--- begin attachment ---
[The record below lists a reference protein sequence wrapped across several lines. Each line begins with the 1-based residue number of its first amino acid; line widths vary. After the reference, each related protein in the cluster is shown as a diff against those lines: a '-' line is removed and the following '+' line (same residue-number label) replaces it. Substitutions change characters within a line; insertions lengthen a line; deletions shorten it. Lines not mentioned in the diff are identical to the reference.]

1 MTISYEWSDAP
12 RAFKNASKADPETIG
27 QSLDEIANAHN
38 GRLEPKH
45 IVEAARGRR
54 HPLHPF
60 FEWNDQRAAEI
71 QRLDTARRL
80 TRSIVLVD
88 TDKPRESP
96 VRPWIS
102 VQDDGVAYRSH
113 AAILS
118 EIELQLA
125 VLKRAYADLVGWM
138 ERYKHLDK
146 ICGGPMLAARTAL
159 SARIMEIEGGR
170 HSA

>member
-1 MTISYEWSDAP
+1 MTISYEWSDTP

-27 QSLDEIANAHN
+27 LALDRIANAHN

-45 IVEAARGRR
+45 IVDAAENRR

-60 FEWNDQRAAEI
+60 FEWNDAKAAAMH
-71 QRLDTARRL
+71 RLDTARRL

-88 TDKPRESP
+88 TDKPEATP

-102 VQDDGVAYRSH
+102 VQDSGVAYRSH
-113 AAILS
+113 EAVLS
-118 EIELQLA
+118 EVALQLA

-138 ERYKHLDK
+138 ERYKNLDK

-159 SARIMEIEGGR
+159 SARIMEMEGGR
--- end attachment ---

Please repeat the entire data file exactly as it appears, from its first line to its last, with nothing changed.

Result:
[The record below lists a reference protein sequence wrapped across several lines. Each line begins with the 1-based residue number of its first amino acid; line widths vary. After the reference, each related protein in the cluster is shown as a diff against those lines: a '-' line is removed and the following '+' line (same residue-number label) replaces it. Substitutions change characters within a line; insertions lengthen a line; deletions shorten it. Lines not mentioned in the diff are identical to the reference.]

1 MTISYEWSDAP
12 RAFKNASKADPETIG
27 QSLDEIANAHN
38 GRLEPKH
45 IVEAARGRR
54 HPLHPF
60 FEWNDQRAAEI
71 QRLDTARRL
80 TRSIVLVD
88 TDKPRESP
96 VRPWIS
102 VQDDGVAYRSH
113 AAILS
118 EIELQLA
125 VLKRAYADLVGWM
138 ERYKHLDK
146 ICGGPMLAARTAL
159 SARIMEIEGGR
170 HSA

>member
-1 MTISYEWSDAP
+1 MTISYEWSDTP

-27 QSLDEIANAHN
+27 LALDRIANAHN

-45 IVEAARGRR
+45 IVDAAENRR

-60 FEWNDQRAAEI
+60 FEWNDAKAAAMH
-71 QRLDTARRL
+71 RLDTARRL

-88 TDKPRESP
+88 TDKPEATP

-102 VQDDGVAYRSH
+102 VQDSGVAYRSH
-113 AAILS
+113 EAVLS
-118 EIELQLA
+118 EVALQLA

-138 ERYKHLDK
+138 ERYKNLDK

-159 SARIMEIEGGR
+159 SARIMEMEGGR